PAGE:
Chad Durbin, RP

OFFSEASON FOCUS
  • This may be unpopular, but I'd pick up Sizemore's option. He's still 29 and if his surgery last week fixed all the issues with his knee, it's entirely possible he returns to previous form -- which is an All-Star center fielder. Plus, having Sizemore around opens up a lot of options. If the Indians decide midseason to trade him, he could net a good return, assuming he's healthy. Michael Brantley could then slide over to center. But if Sizemore does return to All-Star form, they'll have a shot at locking him up as the veteran centerpiece of their young nucleus -- many of whom won't be free agents for four or five years.
  • A decision has to be made at first base. Do they give Matt LaPorta one more season to see if he finally sticks? He's only 26. He also hasn't even come close to reaching the potential that made him the main piece of the CC Sabathia trade. Another option would be to move slugging catcher Carlos Santana to first for good, making Lou Marson the everyday catcher. A final option is to pursue a cheap first baseman on the free agency market (Casey Kotchman would work) or trade for one. If the Dodgers decide to trade James Loney, he'd be a nice fit. Kotchman seems like a pretty good direction, as he'd be affordable and maybe even could be had on a one-year deal. LaPorta can serve as a backup and if he all of a sudden turns the corner, there's a spot waiting for him.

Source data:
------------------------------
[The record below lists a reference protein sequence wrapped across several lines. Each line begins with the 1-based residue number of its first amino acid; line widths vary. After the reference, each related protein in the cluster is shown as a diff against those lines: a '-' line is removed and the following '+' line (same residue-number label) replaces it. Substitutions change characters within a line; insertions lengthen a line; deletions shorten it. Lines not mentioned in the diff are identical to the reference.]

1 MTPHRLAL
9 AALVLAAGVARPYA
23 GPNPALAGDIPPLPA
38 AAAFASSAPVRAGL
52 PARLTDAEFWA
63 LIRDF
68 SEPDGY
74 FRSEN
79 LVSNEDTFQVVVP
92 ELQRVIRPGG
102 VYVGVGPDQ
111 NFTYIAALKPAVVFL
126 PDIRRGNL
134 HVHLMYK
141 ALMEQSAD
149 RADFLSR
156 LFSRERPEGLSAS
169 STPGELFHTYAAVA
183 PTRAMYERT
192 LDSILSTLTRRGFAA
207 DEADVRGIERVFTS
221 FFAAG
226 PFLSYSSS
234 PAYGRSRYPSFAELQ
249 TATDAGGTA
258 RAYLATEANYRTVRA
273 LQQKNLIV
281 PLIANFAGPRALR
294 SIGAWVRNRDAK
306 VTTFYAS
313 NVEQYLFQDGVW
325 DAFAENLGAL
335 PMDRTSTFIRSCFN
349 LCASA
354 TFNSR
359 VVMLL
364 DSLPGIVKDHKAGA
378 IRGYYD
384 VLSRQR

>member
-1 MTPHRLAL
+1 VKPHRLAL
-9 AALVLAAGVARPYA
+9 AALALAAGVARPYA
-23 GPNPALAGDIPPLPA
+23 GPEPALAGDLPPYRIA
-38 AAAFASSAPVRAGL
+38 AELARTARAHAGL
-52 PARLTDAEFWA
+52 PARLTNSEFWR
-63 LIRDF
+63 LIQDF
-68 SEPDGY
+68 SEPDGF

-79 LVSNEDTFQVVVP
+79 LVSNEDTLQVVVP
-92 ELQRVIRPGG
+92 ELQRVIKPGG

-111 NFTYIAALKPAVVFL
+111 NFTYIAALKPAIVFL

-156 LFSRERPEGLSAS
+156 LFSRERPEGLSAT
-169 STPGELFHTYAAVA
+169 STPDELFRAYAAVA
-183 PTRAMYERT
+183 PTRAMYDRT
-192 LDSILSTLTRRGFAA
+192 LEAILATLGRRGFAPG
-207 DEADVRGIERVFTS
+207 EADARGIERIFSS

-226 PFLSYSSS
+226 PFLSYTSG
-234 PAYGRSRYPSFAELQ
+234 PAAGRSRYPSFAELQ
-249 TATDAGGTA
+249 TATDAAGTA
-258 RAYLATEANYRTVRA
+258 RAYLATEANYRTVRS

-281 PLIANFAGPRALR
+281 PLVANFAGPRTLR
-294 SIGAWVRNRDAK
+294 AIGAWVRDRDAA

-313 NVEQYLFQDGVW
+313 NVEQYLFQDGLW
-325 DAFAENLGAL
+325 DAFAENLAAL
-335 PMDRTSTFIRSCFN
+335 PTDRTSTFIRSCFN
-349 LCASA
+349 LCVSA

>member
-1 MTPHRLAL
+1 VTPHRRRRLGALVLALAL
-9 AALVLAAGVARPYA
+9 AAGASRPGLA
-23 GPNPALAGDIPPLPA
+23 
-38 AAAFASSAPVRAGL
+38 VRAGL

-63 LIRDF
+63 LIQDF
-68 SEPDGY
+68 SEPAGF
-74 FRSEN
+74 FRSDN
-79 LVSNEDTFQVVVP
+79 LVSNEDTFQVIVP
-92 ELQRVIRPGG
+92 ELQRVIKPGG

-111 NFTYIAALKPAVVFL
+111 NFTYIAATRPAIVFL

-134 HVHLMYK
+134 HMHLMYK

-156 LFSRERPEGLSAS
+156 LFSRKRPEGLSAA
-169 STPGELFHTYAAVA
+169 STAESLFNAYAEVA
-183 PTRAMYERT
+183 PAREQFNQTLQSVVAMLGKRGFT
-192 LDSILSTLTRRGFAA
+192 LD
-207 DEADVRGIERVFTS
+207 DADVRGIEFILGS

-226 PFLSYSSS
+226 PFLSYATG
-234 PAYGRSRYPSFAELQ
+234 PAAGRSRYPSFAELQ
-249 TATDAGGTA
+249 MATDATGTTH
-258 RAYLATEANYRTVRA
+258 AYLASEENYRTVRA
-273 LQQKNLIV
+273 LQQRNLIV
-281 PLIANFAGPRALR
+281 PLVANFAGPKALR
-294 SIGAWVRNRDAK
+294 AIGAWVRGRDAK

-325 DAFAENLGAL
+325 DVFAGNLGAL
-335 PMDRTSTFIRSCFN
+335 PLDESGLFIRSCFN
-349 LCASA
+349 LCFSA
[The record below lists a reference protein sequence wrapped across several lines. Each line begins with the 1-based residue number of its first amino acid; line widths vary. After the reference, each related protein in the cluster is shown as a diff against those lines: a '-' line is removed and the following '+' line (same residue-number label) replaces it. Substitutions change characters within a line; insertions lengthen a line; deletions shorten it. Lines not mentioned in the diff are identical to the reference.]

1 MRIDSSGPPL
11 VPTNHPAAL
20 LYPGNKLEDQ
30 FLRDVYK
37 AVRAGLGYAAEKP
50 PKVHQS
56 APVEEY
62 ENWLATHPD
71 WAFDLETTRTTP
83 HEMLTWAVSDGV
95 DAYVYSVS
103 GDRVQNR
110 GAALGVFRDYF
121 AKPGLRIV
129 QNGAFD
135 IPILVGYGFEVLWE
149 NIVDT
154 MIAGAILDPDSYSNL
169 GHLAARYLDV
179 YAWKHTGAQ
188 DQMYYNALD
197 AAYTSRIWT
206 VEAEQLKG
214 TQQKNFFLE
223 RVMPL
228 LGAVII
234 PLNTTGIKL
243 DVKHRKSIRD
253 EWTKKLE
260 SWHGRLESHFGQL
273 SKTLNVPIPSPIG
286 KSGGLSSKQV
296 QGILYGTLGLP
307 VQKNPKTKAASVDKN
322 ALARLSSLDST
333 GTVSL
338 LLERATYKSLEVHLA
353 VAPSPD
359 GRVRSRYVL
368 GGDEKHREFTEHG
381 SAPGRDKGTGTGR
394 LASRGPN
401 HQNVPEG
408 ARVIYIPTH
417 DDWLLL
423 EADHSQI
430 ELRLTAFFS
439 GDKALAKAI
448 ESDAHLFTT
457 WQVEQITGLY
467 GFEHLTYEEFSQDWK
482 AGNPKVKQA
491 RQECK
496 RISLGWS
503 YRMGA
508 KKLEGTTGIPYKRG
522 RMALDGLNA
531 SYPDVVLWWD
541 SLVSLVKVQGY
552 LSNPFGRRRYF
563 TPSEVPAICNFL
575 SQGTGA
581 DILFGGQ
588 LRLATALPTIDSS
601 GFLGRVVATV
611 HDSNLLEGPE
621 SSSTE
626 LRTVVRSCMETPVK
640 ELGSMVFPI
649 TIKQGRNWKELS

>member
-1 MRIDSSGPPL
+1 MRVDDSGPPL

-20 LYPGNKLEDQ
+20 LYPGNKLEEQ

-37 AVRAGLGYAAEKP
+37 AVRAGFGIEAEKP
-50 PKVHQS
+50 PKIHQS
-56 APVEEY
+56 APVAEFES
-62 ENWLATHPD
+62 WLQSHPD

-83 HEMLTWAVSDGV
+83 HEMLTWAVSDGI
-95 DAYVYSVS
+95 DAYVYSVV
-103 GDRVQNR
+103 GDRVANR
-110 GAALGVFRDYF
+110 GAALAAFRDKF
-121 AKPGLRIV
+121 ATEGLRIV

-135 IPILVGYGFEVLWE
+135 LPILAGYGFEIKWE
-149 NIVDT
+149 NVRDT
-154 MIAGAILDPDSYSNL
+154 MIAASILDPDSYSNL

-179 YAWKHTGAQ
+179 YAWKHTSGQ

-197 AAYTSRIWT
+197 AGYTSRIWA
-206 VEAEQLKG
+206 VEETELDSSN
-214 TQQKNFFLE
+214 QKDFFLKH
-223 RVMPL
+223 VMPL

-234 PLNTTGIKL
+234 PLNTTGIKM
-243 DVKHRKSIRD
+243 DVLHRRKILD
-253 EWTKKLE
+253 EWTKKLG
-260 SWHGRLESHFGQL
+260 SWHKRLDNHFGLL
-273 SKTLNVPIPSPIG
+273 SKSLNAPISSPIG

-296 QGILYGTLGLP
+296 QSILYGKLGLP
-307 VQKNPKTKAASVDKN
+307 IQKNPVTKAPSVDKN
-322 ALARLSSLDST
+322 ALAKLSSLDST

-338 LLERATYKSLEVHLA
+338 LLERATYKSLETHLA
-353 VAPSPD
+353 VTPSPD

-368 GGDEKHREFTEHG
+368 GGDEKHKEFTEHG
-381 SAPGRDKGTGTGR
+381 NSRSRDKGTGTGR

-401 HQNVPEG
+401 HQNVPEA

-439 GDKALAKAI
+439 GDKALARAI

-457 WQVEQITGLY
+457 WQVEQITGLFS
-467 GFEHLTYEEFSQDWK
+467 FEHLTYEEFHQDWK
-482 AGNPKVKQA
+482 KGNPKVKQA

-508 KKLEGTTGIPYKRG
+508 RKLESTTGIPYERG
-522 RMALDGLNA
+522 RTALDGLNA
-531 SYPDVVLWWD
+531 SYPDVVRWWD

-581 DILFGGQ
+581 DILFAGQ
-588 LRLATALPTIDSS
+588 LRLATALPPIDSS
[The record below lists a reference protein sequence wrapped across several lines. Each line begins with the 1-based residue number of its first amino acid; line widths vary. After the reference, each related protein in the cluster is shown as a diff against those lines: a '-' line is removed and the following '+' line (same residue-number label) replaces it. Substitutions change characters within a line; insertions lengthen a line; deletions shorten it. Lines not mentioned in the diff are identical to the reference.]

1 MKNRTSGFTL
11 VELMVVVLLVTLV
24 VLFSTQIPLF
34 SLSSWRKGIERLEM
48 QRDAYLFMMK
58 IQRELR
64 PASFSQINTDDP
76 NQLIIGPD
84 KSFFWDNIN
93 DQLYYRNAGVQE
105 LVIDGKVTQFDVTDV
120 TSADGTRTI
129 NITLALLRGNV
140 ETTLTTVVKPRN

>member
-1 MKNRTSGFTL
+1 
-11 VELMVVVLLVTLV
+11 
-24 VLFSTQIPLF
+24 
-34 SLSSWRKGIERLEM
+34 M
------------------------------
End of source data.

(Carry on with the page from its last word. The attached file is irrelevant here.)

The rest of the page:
• Invent a time machine, go back to late July and don't make the Ubaldo Jimenez trade. I kid, but man, Alex White and Drew Pomeranz would fit so perfectly with the direction of this team. Jimenez has been absolutely mediocre for the past season and a half. But what's done is done and the Indians have to hope he reverts back to the form he had when he started 2010 11-1 with a 0.93 ERA.